Why virtual hospitals are gaining traction in Asia Pacific
McKinsey & Company’s Rebecca Kannourakis sheds light on the positive impact of virtual hospitals on patient care in Asia Pacific.
Virtual hospitals and telehealth are proving to be convenient and cost-effective models of care, prompting administrators of healthcare systems to embrace these digitally enabled alternatives to traditional inpatient care.
In Asia Pacific, various virtual care options are gaining traction in such countries as India, Japan, South Korea, Singapore, and Australia, according to Rebecca Kannourakis, associate partner at global management consultancy firm McKinsey & Company.
Interviewed recently by Healthcare Asia magazine, Kannourakis gave valuable insights into the virtual hospital landscape, distinguishing it from smart hospitals, and discussed the feedback received from consumers and stakeholders.
First, she explained that a virtual hospital is a home setting that combines telemedicine, digital technologies, and in-person visits in order to provide high-quality, hospital-grade care in the comfort of the patient’s home.
“So a virtual hospital is really a digitally enabled at-home alternative to emergency or inpatient acute care,” she said.
On the other hand, smart hospitals focus on improving outcomes within the physical healthcare facility using advanced technology like artificial intelligence and data analytics.
Positive feedback from consumers and stakeholders who have experienced virtual hospitals demonstrates the growing acceptance and satisfaction with this new care model.
Research conducted by McKinsey showed that 80% of surveyed Australian consumers are aware of or have used virtual care. Of those who have utilised virtual care, 90% reported being satisfied with the care received and expressed willingness to reuse it or recommend it to others.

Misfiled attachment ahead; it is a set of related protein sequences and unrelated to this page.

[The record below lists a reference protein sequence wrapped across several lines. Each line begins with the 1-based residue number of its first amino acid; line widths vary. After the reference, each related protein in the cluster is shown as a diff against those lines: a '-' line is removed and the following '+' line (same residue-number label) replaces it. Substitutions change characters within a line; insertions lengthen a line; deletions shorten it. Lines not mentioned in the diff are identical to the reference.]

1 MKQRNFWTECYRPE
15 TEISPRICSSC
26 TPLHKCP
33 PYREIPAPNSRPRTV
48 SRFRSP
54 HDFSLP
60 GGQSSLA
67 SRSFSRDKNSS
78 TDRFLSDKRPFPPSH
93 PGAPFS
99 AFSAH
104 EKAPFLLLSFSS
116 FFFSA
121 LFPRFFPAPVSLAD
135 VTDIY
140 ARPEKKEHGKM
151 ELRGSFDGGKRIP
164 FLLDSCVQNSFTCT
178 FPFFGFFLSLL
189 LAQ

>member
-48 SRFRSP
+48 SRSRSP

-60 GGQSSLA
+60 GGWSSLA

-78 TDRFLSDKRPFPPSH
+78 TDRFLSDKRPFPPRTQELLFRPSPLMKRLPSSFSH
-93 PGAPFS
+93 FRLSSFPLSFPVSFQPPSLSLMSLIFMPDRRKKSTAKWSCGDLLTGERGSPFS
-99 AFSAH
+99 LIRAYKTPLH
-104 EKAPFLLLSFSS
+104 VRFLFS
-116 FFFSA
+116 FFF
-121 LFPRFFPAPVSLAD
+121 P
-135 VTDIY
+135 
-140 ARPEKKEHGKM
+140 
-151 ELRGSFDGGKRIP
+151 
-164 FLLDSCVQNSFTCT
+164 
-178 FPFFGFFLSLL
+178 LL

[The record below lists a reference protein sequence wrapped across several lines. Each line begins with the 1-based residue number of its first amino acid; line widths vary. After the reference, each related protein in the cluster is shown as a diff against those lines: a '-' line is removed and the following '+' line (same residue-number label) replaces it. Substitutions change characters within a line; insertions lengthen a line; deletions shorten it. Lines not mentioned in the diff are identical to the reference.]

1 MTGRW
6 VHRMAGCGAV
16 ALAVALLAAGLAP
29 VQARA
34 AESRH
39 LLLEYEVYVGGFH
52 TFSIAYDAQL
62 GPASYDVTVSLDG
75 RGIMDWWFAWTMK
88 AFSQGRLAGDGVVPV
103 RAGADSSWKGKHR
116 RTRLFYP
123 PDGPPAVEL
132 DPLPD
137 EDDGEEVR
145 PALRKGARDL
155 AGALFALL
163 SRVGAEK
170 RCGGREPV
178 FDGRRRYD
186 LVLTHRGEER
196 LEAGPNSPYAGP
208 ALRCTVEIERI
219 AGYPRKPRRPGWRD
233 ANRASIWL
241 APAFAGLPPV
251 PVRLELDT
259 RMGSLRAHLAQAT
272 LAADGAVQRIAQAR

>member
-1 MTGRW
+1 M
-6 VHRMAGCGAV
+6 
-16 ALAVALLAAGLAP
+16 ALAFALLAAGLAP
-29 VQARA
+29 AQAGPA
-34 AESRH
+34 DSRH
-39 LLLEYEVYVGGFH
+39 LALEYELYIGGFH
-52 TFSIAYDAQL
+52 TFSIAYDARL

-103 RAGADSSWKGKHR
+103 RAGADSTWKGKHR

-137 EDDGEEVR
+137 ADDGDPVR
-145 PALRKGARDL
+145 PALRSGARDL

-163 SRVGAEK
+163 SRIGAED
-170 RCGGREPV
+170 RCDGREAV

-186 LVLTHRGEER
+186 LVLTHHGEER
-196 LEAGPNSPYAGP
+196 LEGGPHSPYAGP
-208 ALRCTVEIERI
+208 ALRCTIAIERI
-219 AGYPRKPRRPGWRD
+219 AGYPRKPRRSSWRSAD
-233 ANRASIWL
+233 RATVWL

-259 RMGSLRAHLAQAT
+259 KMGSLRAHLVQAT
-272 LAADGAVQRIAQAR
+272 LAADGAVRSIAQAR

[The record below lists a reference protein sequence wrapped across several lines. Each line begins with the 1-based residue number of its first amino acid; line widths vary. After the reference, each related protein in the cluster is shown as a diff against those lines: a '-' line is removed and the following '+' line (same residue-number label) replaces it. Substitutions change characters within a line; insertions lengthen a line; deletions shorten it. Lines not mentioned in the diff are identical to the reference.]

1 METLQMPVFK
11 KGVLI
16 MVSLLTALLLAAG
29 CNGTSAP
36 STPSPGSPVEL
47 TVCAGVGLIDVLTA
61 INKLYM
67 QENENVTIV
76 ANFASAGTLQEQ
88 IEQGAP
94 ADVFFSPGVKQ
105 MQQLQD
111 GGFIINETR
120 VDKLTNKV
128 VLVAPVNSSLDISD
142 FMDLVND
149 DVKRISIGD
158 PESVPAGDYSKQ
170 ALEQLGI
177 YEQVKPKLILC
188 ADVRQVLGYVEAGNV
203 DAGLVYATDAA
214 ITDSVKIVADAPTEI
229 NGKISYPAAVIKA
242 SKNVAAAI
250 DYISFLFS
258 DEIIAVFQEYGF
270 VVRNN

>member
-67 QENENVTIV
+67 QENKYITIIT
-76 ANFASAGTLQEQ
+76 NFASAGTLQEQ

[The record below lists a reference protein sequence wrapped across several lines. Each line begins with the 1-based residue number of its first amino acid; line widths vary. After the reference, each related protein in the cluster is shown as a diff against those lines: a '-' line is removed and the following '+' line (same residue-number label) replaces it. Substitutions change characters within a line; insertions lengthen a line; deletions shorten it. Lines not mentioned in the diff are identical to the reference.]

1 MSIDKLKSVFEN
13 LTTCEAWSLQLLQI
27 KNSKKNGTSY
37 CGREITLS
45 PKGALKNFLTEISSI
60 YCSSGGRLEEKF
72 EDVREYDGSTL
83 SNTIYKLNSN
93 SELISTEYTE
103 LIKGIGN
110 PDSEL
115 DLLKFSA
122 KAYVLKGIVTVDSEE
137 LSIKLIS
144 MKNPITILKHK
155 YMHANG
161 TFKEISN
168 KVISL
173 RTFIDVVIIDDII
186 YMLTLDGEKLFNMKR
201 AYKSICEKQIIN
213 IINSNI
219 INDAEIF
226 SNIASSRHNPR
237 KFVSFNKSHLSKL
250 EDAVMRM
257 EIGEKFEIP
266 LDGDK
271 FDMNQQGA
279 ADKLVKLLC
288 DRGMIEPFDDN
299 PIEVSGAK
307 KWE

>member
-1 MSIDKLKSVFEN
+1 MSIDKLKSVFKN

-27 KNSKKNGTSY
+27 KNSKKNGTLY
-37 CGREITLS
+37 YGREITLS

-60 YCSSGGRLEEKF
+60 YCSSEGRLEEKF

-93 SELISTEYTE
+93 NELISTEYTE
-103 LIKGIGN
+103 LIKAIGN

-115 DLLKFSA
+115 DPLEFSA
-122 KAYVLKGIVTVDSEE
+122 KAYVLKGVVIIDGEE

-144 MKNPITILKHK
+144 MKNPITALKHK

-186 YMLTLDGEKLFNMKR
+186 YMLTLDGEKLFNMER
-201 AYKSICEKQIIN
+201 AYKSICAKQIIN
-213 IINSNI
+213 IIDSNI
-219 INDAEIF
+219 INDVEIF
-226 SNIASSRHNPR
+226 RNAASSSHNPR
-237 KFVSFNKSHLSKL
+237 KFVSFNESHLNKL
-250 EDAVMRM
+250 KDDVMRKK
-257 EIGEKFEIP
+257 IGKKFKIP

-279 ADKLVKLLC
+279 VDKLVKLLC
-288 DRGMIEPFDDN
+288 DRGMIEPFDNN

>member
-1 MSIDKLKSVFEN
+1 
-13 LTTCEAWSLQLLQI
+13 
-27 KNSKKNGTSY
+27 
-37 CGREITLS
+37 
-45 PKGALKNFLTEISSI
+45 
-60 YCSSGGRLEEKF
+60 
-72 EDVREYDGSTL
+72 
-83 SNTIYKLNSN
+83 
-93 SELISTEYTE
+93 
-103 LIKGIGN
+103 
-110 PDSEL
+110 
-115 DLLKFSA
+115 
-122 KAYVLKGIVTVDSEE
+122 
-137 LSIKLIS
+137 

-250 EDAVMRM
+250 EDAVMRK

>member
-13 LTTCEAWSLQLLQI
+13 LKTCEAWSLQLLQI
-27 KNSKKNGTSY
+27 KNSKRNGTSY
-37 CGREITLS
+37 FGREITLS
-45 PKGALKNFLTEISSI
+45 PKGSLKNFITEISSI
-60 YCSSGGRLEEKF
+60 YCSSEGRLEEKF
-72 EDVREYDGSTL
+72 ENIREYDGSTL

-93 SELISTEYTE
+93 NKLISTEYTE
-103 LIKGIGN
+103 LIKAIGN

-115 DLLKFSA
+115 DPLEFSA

Key benefits highlighted by users include convenience, avoidance of in-person care settings, and flexibility.
“We already know that more than 95% of our surveyed Australian physicians who use digital care, were satisfied... And interestingly, three quarters of physicians said that patient preferences for this care was actually one of the main drivers in them providing it,” said Kannourakis.
With positive feedback from consumers and physicians, these digital care models are gaining traction and transforming the healthcare landscape.
However, she said it is essential to ensure that the right patients are targeted for virtual care to maximise its benefits and deliver the best patient experience.
To illustrate her point, Kannourakis cited the case of an 80-year-old woman with cellulitis, a skin condition, whose treatment typically requires a five-day hospital visit; so, her doctor refers her to a virtual hospital.
The virtual hospital conducts a thorough screening process to ensure her eligibility, considering factors such as complications, comorbidities, and the suitability of her home environment.
Once determined eligible, the patient received in-home care infrastructure, including a 24/7 remote monitoring system, tools, and scheduled in-person visits and remote consultations.
This care pathway offered her greater comfort, reduced exposure to germs and infections, the presence of family or friends, and a faster recovery.
With this example, Kannourakis shed light on the transformative potential of virtual hospitals in Asia Pacific, in which healthcare can be more accessible, cost-effective, and patient-centered.
As parting shot, she said that whilst the virtual hospital trend continues to evolve, it is crucial to keep an eye on further developments in this rapidly growing field for more positive impact on patient experience and outcomes.
For more healthcare news, visit Healthcare Asia magazine.com.